The HyperTexts

Was Jesus Wise?

Was Jesus wise? Orthodox Christianity begins with the a priori assumption that God is good and wise, while man is evil and foolish. According to Christian theology, man is "fallen" and must be redeemed by God. Since Jesus Christ is man's redeemer and is one with a wise, perfect God, Jesus is also said to be wise and perfect. But if Jesus is one with Yahweh/Jehovah, and agrees with his Father in all things, what are we to make of the many terrible, evil and unwise commandments issued by Yahweh either directly or through his prophets in the Old Testament [OT]? Here are just a few things commanded or allowed by Yahweh, which Christians no longer consider to be "wise" today:

Girls who don't prove their virginity by bleeding on their wedding nights can be murdered by "men of God." (Deuteronomy 22:20-21)
Children who are stubborn or curse should be murdered by their own parents (Deuteronomy 21:18-21, Leviticus 20:9, Zechariah 13:3)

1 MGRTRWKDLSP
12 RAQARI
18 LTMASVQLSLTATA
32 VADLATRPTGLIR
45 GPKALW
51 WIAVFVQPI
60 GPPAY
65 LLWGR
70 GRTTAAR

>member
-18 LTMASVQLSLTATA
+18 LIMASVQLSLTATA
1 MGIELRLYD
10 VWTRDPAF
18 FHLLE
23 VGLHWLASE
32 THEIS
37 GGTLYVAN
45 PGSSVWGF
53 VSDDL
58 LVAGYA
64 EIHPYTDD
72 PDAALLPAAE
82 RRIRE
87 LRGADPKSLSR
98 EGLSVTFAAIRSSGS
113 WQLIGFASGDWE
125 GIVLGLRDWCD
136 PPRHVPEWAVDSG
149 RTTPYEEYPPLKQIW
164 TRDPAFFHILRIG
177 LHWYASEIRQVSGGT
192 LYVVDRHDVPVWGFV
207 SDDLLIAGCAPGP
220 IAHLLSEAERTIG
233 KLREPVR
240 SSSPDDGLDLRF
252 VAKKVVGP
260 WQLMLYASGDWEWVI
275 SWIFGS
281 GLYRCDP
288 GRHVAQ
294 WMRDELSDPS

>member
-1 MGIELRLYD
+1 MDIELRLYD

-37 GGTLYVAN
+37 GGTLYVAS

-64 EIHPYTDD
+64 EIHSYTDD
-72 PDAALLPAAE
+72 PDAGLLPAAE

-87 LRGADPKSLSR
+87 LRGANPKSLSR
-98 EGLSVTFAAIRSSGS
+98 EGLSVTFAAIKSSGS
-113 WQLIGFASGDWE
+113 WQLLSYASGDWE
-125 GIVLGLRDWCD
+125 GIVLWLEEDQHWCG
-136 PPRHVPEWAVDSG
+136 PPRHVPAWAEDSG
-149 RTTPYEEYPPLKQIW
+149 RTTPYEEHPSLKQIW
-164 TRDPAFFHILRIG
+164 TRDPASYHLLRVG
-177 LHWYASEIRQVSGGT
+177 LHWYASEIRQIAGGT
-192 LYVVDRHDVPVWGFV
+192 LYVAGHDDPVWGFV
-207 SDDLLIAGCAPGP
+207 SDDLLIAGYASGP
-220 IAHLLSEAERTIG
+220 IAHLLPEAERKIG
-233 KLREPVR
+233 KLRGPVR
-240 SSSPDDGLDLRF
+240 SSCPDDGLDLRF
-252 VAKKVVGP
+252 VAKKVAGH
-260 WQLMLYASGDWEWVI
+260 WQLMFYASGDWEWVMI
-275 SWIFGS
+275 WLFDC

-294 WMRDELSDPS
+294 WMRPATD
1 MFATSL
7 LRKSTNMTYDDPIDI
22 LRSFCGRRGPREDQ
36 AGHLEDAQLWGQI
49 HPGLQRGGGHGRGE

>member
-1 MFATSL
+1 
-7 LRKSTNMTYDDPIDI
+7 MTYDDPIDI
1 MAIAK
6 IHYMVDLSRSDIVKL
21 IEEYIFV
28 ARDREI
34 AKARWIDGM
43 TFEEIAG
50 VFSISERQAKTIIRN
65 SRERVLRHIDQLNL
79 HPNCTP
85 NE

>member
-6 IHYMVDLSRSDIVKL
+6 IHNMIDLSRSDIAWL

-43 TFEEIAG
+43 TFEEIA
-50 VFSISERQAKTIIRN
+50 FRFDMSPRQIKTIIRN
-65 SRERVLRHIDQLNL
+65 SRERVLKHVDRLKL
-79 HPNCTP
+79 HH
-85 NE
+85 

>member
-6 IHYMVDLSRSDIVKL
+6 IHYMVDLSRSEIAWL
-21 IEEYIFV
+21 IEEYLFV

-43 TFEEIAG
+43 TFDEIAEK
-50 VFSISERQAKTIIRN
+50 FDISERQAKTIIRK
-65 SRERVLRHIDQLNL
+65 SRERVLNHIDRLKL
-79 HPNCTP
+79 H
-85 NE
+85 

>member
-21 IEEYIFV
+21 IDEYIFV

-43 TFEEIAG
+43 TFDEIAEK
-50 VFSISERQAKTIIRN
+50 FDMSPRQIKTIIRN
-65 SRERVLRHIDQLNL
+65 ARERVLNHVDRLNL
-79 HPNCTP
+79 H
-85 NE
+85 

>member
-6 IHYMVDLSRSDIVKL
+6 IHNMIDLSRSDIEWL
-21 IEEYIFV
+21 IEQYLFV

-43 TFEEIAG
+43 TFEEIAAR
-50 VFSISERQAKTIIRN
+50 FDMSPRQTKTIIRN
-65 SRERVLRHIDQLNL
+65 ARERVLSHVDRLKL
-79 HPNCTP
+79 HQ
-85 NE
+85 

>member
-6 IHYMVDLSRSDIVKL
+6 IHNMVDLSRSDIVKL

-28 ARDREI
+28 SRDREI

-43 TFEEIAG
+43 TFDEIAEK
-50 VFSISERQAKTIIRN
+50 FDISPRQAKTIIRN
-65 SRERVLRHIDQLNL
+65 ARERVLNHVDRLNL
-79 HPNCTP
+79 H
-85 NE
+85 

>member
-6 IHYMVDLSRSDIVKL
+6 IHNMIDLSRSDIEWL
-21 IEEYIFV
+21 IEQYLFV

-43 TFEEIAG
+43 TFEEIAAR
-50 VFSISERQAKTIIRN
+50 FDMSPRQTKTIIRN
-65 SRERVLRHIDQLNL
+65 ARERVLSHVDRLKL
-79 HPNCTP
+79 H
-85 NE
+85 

People of other religions should be murdered. (Deuteronomy 13:1-5, Deuteronomy 13:7-12, Deuteronomy 17:2-5)
Anyone who works on the Sabbath should be murdered (Exodus 31:12-15)
There are women with supernatural powers who are witches, and they should be murdered. (Exodus 22:17, Leviticus 20:27)
The New Testament [NT] clearly says that Christians can own slaves (1 Timothy 6:1-2, the entire book of Philemon)
The NT clearly commands and condones slavery, saying that slaves should obey even the harshest masters. (Ephesians 6:5, 1 Peter 2:18, Col. 3:22)
"Men of God" can own slaves (Leviticus 25:44-46, Exodus 21:2-6, Exodus 21:20-21, Deuteronomy 15:12-18)
"Men of God" can slaughter women and children. (1 Samuel 15:2-3)
"Men of God" can murder other people, even if they are peaceful. (Judges 18:27-29)
"Men of God" can take girls as sex slaves after murdering their families. (Numbers 3:7-18, Judges 21:10- 24, Deuteronomy 20:10-14)
"Men of God" can sell their own daughters as sex slaves, with the option to buy them back if they don't please their new masters. (Exodus 21:7-11)
"Men of God" should stone girls to death if they are raped, or sell them to their rapists so that they can be raped "legally" the rest of their lives, unless they were raped in a field where no one could hear their cries for help. (Deuteronomy 22:25-29)